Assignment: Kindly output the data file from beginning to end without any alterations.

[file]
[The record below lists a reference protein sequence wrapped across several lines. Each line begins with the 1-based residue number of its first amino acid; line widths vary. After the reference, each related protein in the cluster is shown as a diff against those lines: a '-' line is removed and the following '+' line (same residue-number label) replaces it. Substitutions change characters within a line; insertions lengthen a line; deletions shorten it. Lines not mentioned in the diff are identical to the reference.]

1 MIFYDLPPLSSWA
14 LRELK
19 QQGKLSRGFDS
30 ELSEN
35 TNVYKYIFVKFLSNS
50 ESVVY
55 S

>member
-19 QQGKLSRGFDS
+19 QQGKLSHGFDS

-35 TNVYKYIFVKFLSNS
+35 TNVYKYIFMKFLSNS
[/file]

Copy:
[The record below lists a reference protein sequence wrapped across several lines. Each line begins with the 1-based residue number of its first amino acid; line widths vary. After the reference, each related protein in the cluster is shown as a diff against those lines: a '-' line is removed and the following '+' line (same residue-number label) replaces it. Substitutions change characters within a line; insertions lengthen a line; deletions shorten it. Lines not mentioned in the diff are identical to the reference.]

1 MIFYDLPPLSSWA
14 LRELK
19 QQGKLSRGFDS
30 ELSEN
35 TNVYKYIFVKFLSNS
50 ESVVY
55 S

>member
-19 QQGKLSRGFDS
+19 QQGKLSHGFDS

-35 TNVYKYIFVKFLSNS
+35 TNVYKYIFMKFLSNS